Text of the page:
The Fellowship of Life
a Christian-based vegetarian group founded in 1973


'PETA Campaign Coverage'
Advertisers flout ban in Belfast City

From The Universe dated October 31, 1999:
By Marie Parry

A controversial advertising campaign using the image of the Sacred Heart was banned in Northern Ireland after Catholics objected to it.

American organisation, People for the Ethical Treatment of Animals, (Peta) sparked controversy with a poster campaign which depicts Jesus with a slice of orange for his halo.

The poster, which was due to debut on the Falls Road in Belfast, was withdrawn after the billboard company, TDI, expressed fears that the board would be "burned down".

The poster campaign was intended to encourage people to become vegetarian.

The caption read: "Jesus was a vegetarian, Show respect for God's creatures - follow him".

But the choice of venue and imagery immediately sparked a fierce backlash in the Catholic community. Fr John McManus, spokesman for the diocese of Down and Connor said: "The tampering of the image of Christ was regrettable, distasteful and unfortunate.

The Sacred Heart is an image which is held in such devotion here - people don't want to see it used in this way."

A spokesman for Sinn Fein said that Peta's message would have "appealed to anyone, not just Catholics", but by using the image of Christ in such a "controversial" way they had alienated their audience.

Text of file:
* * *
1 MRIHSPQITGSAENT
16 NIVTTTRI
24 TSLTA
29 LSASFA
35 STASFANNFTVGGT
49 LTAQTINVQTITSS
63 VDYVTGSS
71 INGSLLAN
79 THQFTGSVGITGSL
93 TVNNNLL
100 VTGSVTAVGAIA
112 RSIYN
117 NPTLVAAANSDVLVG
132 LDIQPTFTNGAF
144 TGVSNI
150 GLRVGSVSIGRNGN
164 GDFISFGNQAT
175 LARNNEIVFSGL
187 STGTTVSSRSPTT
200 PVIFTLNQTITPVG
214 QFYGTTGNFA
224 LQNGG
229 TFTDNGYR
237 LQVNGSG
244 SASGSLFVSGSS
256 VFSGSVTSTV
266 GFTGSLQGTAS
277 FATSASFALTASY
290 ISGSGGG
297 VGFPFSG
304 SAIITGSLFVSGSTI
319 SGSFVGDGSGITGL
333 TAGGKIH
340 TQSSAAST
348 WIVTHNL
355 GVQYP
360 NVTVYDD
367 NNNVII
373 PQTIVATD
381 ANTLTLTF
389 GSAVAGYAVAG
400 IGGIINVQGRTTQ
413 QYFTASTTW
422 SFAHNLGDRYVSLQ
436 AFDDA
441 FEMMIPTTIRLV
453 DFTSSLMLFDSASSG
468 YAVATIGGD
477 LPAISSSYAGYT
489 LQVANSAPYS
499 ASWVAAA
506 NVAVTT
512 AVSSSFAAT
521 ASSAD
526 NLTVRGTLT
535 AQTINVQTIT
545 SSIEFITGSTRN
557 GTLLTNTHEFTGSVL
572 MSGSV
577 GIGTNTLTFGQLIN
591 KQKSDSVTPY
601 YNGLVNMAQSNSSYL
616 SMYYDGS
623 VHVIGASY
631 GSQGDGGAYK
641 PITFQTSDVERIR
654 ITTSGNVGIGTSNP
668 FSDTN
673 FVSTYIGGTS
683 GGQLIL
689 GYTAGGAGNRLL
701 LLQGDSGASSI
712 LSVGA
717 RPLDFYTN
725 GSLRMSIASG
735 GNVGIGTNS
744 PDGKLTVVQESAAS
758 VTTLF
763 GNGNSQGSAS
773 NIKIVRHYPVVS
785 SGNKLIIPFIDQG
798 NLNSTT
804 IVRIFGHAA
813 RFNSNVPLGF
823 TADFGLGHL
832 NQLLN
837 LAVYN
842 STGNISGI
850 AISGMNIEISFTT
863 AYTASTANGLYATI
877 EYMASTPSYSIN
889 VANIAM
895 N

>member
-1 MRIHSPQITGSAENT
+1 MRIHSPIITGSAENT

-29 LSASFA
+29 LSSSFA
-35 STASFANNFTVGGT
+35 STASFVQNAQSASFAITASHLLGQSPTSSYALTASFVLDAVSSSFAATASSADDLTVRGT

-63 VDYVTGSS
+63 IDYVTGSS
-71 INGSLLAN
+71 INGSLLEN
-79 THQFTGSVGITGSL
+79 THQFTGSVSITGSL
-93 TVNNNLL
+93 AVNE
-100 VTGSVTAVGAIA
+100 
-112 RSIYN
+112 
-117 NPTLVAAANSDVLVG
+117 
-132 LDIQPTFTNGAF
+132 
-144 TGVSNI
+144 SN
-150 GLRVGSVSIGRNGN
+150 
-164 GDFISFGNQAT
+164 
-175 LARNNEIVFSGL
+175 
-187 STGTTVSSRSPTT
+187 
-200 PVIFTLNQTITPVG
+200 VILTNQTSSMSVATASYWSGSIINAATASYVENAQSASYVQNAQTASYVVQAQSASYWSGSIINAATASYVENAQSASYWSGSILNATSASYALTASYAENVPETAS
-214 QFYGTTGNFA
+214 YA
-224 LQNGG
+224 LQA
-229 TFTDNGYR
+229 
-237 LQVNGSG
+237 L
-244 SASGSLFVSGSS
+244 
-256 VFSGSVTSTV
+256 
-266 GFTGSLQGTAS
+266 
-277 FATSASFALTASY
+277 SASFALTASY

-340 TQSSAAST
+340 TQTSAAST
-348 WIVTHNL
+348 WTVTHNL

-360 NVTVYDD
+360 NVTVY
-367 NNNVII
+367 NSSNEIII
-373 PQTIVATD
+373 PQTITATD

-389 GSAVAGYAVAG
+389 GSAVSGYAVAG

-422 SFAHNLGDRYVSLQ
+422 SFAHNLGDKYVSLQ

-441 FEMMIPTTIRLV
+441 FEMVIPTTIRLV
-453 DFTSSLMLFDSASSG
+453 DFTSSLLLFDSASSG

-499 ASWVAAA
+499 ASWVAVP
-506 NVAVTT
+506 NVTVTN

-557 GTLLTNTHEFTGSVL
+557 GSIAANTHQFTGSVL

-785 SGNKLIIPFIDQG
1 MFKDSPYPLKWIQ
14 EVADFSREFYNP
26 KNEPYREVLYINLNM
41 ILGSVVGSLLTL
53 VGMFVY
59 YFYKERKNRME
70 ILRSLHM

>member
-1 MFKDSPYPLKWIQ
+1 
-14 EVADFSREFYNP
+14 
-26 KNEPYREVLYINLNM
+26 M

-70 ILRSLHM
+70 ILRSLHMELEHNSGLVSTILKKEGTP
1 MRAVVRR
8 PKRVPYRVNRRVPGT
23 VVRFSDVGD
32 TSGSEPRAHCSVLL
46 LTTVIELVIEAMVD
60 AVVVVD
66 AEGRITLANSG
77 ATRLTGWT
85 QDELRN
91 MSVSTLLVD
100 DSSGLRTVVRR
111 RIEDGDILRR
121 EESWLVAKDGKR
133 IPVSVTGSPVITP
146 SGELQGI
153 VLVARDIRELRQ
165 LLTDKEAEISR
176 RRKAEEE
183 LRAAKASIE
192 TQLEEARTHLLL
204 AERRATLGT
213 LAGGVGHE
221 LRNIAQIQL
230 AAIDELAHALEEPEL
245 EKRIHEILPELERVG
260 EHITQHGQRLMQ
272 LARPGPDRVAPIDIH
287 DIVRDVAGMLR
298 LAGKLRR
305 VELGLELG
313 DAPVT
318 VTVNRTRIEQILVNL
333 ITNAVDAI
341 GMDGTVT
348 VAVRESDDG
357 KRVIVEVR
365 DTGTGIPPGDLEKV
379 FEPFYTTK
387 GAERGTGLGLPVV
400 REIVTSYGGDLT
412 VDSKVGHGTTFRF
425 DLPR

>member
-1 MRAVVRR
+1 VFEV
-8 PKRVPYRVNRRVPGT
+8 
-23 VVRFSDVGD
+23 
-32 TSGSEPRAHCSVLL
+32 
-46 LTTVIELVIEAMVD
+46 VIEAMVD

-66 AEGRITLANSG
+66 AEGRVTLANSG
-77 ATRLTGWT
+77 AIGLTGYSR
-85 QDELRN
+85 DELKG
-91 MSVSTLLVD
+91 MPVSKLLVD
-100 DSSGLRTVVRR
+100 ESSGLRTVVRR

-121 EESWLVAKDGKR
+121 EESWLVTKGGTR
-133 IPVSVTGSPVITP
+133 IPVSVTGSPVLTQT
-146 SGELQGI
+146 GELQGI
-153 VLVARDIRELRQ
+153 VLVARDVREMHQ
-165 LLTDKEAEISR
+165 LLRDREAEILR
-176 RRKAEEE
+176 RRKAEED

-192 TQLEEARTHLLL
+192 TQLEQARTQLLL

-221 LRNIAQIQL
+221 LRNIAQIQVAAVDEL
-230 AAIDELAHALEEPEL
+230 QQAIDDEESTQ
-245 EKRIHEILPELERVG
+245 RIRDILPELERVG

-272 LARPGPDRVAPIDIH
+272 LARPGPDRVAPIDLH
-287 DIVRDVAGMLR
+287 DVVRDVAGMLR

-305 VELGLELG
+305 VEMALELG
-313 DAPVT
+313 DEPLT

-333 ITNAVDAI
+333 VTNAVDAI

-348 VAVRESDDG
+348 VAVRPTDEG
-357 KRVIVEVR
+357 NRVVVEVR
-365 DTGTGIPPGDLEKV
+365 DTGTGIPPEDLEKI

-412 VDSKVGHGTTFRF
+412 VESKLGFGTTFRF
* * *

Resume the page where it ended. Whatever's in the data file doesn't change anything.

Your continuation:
But, despite being refused permission to put the poster up on the Falls Road, the pressure group refused to halt the campaign.

Instead, the group drove the poster around Belfast on a mobile billboard.

Anthony Butler of Peta said: "We refused to let them thwart us and we got a great response. Most people reacted with surprise and amusement.

Some people found it offensive, but they obviously had a guilty conscience - people don't like to be faced with how factory animals are treated."

Mr Butler denied that the orange halo used in the poster was a deliberate reference to the political tensions in the province.

He said: "The design was just intended to make the poster eye-catching - in fact it was meant to be a slice of lemon."

He added: "We're very pleased with the campaign

"It is unfortunate that some people have reacted so strongly to the poster but the church has a duty to take a strong line against animal cruelty."

Reproduced with thanks.

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